Then prove that the collection
of subsets of A, defined
as follows:
= A∩ :
Proof. In order to prove that
the following
(
∶
) : Let {A ∩
∪
. Now
(A ∩
∈I
being a topology
Hence
Thus (
∪
(A∩
∈I
∈ I } be any subcollection of
∪
)=A ∩
by distributive law
∈I
∪
=
∈
∈I
∈
)A∩ ∈
and C= A ∩
( ) : let B = A ∩
where
and
belong to .
Since
=(A ∩ (
and
(
) : Since X, ∅ ∈
A∩X=A∈
) ∩ (A ∩
∩
∈
be any two members of
.
)
)
belong to ,
Hence B ∩ C = A ∩
is a topology on A.
is a topology on A, we verify
) is satisfied.
Then B ∩ C = (A ∩
,
∈
=
∩
∈
and the condition (
and A ∩ ∅ = ∅ ∈
) is satisfied.
54
Hence A, ∅ ∈
Thus
•
and (
) is satisfied.
is a topology on A.
. Let (X, ) be a topological space and let A be
a non-empty subset of X. Then the topology
defined by
= A∩ : ∈
is called the relative topology or the
induced topology on A.
•
. A non-empty subset A of a topological space
(X, ) is called a subspace of X if and only if it has been
assigned the relative topology .
•
. Let X be a non-empty set and let be the
indiscrete topology on X. Let A be a non-empty subset of
X. Since ={∅, X},
={A ∩ ∅, A ∩ X}={∅, A}
• Thus the relative topology on A is the indiscrete topology.
• Note.
• A subspace of a discrete space is discrete
• A subspace of indiscrete space is indiscrete
•
.
• Let X={ , , , , } and let
•
= {∅, { , }, { , }, { }, { , , }, X}
55
• Find the relative topology on A={ , , } and the resulting
subspace.
•
.
• Let A be a straight line
• where ,
+
+ = 0,
are real constants
• one of the constants
is not zero.
• Let be the usual topology on the plane R of which A is a
subset. Describe the relative topology .
•
. Let be the usual topology on a real line R.
Determine whether or not the following subsets of the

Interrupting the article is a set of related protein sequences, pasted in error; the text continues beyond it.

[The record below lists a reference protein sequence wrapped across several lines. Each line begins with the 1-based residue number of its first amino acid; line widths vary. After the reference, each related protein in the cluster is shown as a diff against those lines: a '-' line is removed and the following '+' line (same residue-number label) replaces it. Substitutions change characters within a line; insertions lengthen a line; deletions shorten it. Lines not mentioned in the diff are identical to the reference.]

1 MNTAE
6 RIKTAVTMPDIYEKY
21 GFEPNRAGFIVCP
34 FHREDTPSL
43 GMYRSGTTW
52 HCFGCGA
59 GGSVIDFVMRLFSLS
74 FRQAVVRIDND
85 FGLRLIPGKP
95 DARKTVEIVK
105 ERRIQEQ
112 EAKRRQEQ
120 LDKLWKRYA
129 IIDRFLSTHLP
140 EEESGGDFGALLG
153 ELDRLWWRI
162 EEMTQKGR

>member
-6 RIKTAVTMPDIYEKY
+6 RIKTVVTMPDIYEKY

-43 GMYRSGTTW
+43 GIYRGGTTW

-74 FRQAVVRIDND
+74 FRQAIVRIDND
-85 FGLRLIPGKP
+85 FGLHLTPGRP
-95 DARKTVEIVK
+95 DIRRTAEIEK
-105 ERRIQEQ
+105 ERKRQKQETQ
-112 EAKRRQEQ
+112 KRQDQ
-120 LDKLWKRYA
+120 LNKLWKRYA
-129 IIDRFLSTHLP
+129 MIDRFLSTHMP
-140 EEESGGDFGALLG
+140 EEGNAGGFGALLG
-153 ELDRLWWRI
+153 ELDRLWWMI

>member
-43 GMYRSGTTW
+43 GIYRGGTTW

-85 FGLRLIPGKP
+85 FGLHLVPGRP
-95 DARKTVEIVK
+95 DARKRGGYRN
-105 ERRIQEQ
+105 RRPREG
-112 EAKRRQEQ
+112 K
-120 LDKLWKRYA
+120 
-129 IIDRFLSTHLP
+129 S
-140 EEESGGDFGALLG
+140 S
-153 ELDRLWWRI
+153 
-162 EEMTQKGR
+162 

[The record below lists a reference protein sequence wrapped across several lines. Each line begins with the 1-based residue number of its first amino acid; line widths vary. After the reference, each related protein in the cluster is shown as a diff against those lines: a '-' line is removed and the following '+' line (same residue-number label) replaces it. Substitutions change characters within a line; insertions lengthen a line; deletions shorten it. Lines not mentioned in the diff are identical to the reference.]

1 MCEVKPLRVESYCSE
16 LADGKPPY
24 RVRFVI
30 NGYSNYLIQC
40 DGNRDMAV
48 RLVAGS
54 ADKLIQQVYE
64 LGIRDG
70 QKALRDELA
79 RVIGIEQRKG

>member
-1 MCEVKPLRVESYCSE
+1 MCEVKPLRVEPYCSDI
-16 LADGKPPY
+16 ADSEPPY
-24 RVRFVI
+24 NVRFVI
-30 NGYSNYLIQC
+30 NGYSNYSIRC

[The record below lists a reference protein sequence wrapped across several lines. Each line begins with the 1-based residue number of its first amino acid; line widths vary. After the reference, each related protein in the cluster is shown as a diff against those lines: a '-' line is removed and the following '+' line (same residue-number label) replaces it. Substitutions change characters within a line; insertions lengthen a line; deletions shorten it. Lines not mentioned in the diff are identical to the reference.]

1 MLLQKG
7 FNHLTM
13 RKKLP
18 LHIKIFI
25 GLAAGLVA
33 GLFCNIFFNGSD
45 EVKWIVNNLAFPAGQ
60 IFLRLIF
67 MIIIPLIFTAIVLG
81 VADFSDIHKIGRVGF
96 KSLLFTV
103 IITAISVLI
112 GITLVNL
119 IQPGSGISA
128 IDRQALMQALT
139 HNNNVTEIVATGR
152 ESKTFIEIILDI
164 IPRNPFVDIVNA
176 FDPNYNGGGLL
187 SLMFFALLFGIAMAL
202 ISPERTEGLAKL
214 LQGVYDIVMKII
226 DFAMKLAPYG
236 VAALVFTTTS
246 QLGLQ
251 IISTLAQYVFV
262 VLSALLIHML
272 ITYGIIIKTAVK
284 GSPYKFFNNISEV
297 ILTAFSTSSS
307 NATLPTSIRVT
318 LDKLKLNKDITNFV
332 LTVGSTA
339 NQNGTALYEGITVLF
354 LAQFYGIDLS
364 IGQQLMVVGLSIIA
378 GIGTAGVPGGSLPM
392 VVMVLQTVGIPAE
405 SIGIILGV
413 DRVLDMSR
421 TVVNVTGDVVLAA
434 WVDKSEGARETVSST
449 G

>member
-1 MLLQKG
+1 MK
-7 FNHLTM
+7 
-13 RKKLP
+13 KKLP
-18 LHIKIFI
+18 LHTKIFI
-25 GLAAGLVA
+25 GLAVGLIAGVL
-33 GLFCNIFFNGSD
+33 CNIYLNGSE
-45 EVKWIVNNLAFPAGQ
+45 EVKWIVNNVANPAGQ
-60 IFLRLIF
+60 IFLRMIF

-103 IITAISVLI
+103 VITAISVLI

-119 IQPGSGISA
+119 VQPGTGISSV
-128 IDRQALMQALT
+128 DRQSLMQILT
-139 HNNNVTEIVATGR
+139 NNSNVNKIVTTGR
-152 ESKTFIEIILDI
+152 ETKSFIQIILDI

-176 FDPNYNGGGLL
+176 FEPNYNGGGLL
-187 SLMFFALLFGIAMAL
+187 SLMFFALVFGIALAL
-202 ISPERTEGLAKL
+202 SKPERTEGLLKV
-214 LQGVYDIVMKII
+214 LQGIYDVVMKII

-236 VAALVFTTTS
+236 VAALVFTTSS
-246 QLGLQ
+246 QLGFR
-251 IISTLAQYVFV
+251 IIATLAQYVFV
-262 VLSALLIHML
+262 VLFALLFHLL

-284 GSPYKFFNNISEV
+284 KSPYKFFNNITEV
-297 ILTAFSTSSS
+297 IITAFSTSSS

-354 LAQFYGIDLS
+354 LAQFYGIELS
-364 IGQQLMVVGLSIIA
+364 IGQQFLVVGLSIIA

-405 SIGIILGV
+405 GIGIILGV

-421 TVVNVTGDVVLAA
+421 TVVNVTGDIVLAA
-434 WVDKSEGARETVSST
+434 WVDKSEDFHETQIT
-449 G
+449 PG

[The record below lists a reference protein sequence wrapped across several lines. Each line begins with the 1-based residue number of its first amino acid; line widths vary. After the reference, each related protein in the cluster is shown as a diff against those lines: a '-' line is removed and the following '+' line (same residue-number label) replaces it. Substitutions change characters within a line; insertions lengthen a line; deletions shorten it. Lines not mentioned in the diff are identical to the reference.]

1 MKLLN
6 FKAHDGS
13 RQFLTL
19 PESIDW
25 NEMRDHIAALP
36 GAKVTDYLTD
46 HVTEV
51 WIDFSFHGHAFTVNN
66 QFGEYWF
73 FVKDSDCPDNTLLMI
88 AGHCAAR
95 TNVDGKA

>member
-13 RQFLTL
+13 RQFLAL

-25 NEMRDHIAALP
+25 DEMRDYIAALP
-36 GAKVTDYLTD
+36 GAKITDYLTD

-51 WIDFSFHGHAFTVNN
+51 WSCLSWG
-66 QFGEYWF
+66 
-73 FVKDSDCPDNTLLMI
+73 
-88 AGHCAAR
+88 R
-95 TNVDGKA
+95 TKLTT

subspace [1,2] are open w.r.t the relative topology on
[1,2]:
• [1, 4/3[ ,
• ]11/6, 2],
iii. ]1, 3/2].
•
. If (A, ) is a subspace of a topological space
(X, ), then a subset B of A is closed in the subspace, if and
only if B= A∩F, where F is some closed set in (X, ).
56
Proof. Suppose that B ⊆ A is closed in the subspace. Hence
B is the complement relative to A of some open set in A.
i.e., A-B=A ∩ , where ∈ we have
B =A −(A ∩
Where F=X−
II.
•
)=A− =A ∩ (X− )=A ∩ F
is a closed set of X
Conversely, let B= A ∩ F, where F is a closed set of
(X, ).
Now F=X− where U is some open set in X.
Hence = ∩ ( − )
= − = −( ∩ )
Since ∈ , ∩ ∈
Hence B, being the component of an open set of the
subspace is closed in the subspace.
. Let X={ , , , , }
• let
={∅, { , }, { , }, { }, { , , , }, { , , }, X}
topology on X.
be
a
• Find the closed sets of the subspace whose ground set is
A={ , , }.
•
.
• Let a< < < and let A=[ , ] ∪ ] , [ be considered
as a subspace of the real line R with the usual topology .
57
• Show that [ , ] and ] , [ are both open and closed in the
subspace.
58
Lecture#20
Lecture Plan
• Topological property
• Subspaces
Continuity w.r.t. spaces and subspaces
•
. Let
be a base for a topological space ( , )
• If A is a subspace of X, then prove that the collection
= {A ∩
: B ∈ } is a base for A.
Proof. To show that
= {A ∩ : B ∈ } is a base for A,
we need to prove that every open set of A can be
expressed as union of members of
.
Let
=
be any open set of the subspace A. Then
∩ for some open set U in X.
Since B is a base for X, therefore
∈ for each
.
Hence
Since
=
∈ ,
∩ (∪
∩
:
∈
Hence every open set
as union of members of
=∪
) = ∪ {( ∩
for each
.
):
:
, where
}
of the subspace A is expressible
.
59
Hence
is a base for relative topology on A. This
completes the proof.
Example.
Let
={ , , , , }
and
let
τ = {ϕ, {a, b, c}, {c, d}, {d, e}, {c}, {d}, {a, b, c, d}, {c, d, e}, X}
and let = { , { }, { }, { , }, { , }, { , , }} be a base
for . Find the base for the subspace whose ground set is
={ , , }
• Q#1. Let X be a non-empty set and let be the discrete
topology on X. Let A be a non-empty subset of X. show
that the relative topology on A is also discrete.
• Q#2.
Let
X={ , , , , }
and
let
= X, ∅, { }, { , }, { , , }, { , , , }, { , , }
be
a
topology on X. Find the relative topology on each of the
following subsets of X:
i.
ii.
iii.
iv.
A={ , , }
B={ , , , }
C={ , , , }
D={ , }
Indicate the sets which are open (closed) in the subspace so
obtained, but are not open (closed) in the given topological
space.
60
• Q#3. if A is a subspace of X and B is a subspace of A, prove
that B is subspace of X.
• Q#4. Let
be the usual topology on the real line R.
Determine whether or not the following subsets of the
subspace [1,3] are open in the relative topology:
ii.
3
[1, 2 [,
4
iii.
]1, 5/2].
i.
]1 5/7, 3],
• Q#5.
Let
X={ , , , , , }
and
let
=
{∅, { , }, { , , }, { }, { , }, { }, { , , }, { , , , }, { , , , }, { , , , , }, { , , , , }X}